Five different types of weight-loss surgery.
Weight loss surgeries may be your research lately. After years of fru-fru dieting and trying multiple diet programs, pills, and potions, you’ve had enough. Your health is at risk, you’re tired of being overweight, and you want your life back. You and your doctor have come to the decision it’s time to consider weight-loss surgery. When it comes to bariatric surgery, there’s NO one-size-fits-all option. Several types of surgeries are available and each comes with its own set of pros, cons, and potential risks. The type you choose will depend on your current health, doctor’s recommendation, weight-loss goals, and what your health insurance covers.
The three main types of weight loss surgery include restrictive (your stomach is made smaller so you eat less and digest food slower), mal-absorptive/restrictive (your stomach is made smaller and part of the small intestine is removed to lessen the amount of calories absorbed from food), and electrical device implantation (a newer technique that implants a device to interrupt communication between the stomach and brain).
Just a Start
Whichever type of weight loss surgery you choose, make sure you’re committed to making life-long changes in the way you eat and exercise. Otherwise, your old habits have the power to negate your surgery and make life miserable.
What can you expect from each?
Adjustable Gastric Banding
This type of restrictive weight-loss surgery places an inflatable band around the stomach that squeezes the stomach into a smaller upper pouch and a larger lower pouch. These sections are separated by a narrow channel, which slows the rate at which food passes through. The band can be adjusted to shrink or widen the channel, or removed at a later date. Because the first section is small, you can only eat a half-cup to one cup of soft food before feeling full or sick, and your digestive system is still able to absorb the nutrients and calories you eat.
Gastric banding is simpler and safer than other surgeries but DOES NOT provide drastic weight loss like other alternatives.
Sleeve gastrectomy, another type of restrictive surgery, removes most of the stomach and reforms the remaining stomach into a tube that connects to the small intestine. After a surgery like this you can’t eat as much food and you’re not as hungry as you once were, but your body is still able to absorb nutrients and calories. Sleeve gastrectomy is considered low risk compared to other surgeries, but it’s also irreversible.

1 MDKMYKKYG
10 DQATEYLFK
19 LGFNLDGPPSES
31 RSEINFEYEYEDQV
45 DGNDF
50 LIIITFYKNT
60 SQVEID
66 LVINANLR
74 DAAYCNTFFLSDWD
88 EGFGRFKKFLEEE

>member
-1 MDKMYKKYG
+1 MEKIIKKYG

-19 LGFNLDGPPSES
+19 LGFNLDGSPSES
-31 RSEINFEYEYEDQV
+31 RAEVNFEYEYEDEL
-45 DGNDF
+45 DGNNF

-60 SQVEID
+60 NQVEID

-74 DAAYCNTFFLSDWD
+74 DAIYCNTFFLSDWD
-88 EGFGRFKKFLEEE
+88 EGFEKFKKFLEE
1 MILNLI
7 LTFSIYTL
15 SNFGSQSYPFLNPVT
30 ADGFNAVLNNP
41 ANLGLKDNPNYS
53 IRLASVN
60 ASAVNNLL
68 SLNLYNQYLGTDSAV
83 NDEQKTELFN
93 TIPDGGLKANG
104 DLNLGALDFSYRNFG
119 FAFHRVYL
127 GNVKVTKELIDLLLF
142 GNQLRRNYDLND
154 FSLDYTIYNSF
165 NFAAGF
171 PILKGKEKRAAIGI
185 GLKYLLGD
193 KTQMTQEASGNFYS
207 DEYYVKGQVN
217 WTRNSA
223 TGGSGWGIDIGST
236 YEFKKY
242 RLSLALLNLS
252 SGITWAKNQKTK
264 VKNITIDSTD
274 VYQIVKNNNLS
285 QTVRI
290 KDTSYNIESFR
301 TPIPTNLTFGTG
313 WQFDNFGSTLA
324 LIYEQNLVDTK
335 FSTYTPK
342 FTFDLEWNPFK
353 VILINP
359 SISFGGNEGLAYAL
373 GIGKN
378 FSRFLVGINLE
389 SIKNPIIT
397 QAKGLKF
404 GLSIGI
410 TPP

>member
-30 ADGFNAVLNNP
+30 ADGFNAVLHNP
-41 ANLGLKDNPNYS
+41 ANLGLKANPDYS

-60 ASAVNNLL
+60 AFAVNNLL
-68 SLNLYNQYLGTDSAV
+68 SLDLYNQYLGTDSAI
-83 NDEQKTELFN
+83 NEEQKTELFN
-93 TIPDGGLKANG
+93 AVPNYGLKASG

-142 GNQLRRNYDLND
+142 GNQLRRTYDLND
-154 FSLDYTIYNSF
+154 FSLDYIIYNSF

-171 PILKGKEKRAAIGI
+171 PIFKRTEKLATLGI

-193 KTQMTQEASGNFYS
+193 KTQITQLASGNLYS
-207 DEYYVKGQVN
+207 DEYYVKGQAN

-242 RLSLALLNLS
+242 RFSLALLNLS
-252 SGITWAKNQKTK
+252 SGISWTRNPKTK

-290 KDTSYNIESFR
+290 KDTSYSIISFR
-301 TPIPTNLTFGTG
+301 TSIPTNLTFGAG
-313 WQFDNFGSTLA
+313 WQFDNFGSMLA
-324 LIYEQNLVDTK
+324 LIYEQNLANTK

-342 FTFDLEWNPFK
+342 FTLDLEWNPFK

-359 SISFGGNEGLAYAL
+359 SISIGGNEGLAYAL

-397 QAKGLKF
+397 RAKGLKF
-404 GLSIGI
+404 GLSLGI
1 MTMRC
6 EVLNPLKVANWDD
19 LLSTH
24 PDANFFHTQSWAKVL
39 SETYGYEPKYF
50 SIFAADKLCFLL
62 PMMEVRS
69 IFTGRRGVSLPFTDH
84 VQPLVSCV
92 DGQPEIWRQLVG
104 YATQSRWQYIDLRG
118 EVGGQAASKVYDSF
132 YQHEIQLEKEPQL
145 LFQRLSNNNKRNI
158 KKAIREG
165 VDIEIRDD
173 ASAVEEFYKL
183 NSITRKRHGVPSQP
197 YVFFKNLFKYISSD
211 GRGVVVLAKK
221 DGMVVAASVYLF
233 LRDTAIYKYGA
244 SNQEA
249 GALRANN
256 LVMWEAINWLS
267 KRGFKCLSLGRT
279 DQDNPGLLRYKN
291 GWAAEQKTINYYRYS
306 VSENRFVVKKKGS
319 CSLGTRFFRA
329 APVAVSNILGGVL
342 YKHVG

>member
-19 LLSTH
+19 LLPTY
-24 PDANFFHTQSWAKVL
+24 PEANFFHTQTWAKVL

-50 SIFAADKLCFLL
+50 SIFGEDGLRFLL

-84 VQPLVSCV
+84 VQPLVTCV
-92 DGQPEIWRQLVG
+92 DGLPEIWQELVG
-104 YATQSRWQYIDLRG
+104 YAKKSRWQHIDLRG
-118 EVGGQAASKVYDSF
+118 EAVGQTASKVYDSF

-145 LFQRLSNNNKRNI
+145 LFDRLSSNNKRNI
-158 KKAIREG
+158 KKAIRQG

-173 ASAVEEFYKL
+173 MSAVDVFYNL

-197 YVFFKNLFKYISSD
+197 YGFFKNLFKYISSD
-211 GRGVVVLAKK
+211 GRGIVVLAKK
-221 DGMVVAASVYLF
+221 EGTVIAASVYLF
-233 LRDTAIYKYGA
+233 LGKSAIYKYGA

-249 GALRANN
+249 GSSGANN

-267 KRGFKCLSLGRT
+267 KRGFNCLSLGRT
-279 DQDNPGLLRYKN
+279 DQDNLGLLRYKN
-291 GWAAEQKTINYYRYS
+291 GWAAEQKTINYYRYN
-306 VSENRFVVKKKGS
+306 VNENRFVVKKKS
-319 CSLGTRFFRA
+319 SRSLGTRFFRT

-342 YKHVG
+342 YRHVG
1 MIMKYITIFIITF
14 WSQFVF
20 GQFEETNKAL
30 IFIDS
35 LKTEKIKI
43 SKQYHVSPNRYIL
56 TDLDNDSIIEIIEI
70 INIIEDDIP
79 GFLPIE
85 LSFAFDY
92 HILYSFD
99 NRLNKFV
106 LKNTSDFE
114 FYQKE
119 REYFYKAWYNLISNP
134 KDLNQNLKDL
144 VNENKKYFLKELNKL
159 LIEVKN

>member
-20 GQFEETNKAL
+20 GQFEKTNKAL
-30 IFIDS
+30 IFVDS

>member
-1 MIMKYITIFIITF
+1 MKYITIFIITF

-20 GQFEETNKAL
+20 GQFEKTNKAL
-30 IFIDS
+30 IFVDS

Also known as Roux-en-Y gastric bypass, this type of surgery is both restrictive and malabsorptive, meaning your body absorbs fewer nutrients and calories than normal. The most common of all weight-loss surgeries, gastric bypass creates a small upper stomach that is then connected to a lower part of the small intestine. Food fills the small stomach portion and travels to the small intestine where it’s digested with normal stomach acids. A smaller stomach means less food can be eaten and since part of the small intestine is skipped, fewer calories and nutrients are absorbed.
This surgery is irreversible, but weight loss is fast and dramatic, health improves quickly, and the weight stays off. Negative side effects include NUTRITIONAL DEFICIENCIES and dumping syndrome that may causes nausea, pain, diarrhea, and weakness.
The biliopancreatic-diversion weight-loss surgery is similar to, yet more drastic than gastric bypass. A good portion of the stomach is removed and the stomach is connected further down the small intestine.
The remaining stomach may be larger than other surgeries allow, which lets you eat more food. However, fewer calories and nutrients are absorbed, leading to fast and dramatic weight loss. The biliopancreatic diversion surgery comes with the GREATEST RISK for malnutrition and is the most complicated and dangerous of all weight-loss surgeries.
Maestro Rechargeable System
You’ve heard of a pacemaker for your heart, but did you know there’s a pacemaker for your stomach? Called the Maestro Rechargeable System, this device is surgically placed in your abdomen where it sends electrical impulses along the vagus nerve that communicates between the stomach and brain. The impulses tell your brain your stomach is full, helping you to eat less. Least invasive of all weight-loss surgeries, the device has a battery that must be recharged on a regular basis in order to work properly. Possible side effects include nausea, vomiting, belching, heartburn, and trouble swallowing.